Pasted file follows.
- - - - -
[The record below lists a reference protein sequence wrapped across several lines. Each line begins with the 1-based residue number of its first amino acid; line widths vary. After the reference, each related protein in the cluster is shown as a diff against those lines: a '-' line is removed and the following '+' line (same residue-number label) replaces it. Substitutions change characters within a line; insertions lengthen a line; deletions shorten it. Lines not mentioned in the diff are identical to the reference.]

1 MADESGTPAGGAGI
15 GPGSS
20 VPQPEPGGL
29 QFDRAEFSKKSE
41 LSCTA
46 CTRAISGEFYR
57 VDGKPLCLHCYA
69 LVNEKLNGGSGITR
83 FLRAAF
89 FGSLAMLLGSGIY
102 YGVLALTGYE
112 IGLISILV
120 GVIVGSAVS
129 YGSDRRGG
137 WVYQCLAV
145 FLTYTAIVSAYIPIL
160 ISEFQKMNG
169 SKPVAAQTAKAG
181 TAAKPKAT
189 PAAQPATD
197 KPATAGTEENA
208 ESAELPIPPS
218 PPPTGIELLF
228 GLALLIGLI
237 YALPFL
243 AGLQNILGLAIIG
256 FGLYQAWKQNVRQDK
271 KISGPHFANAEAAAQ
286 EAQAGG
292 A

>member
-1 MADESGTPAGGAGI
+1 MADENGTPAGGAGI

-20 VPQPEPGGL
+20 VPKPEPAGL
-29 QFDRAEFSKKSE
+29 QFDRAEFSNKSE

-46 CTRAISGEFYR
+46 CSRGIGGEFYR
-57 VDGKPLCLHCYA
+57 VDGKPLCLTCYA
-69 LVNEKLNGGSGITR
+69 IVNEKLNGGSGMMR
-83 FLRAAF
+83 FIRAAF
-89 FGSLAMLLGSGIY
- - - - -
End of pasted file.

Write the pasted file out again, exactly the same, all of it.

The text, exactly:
[The record below lists a reference protein sequence wrapped across several lines. Each line begins with the 1-based residue number of its first amino acid; line widths vary. After the reference, each related protein in the cluster is shown as a diff against those lines: a '-' line is removed and the following '+' line (same residue-number label) replaces it. Substitutions change characters within a line; insertions lengthen a line; deletions shorten it. Lines not mentioned in the diff are identical to the reference.]

1 MADESGTPAGGAGI
15 GPGSS
20 VPQPEPGGL
29 QFDRAEFSKKSE
41 LSCTA
46 CTRAISGEFYR
57 VDGKPLCLHCYA
69 LVNEKLNGGSGITR
83 FLRAAF
89 FGSLAMLLGSGIY
102 YGVLALTGYE
112 IGLISILV
120 GVIVGSAVS
129 YGSDRRGG
137 WVYQCLAV
145 FLTYTAIVSAYIPIL
160 ISEFQKMNG
169 SKPVAAQTAKAG
181 TAAKPKAT
189 PAAQPATD
197 KPATAGTEENA
208 ESAELPIPPS
218 PPPTGIELLF
228 GLALLIGLI
237 YALPFL
243 AGLQNILGLAIIG
256 FGLYQAWKQNVRQDK
271 KISGPHFANAEAAAQ
286 EAQAGG
292 A

>member
-1 MADESGTPAGGAGI
+1 MADENGTPAGGAGI

-20 VPQPEPGGL
+20 VPKPEPAGL
-29 QFDRAEFSKKSE
+29 QFDRAEFSNKSE

-46 CTRAISGEFYR
+46 CSRGIGGEFYR
-57 VDGKPLCLHCYA
+57 VDGKPLCLTCYA
-69 LVNEKLNGGSGITR
+69 IVNEKLNGGSGMMR
-83 FLRAAF
+83 FIRAAF
-89 FGSLAMLLGSGIY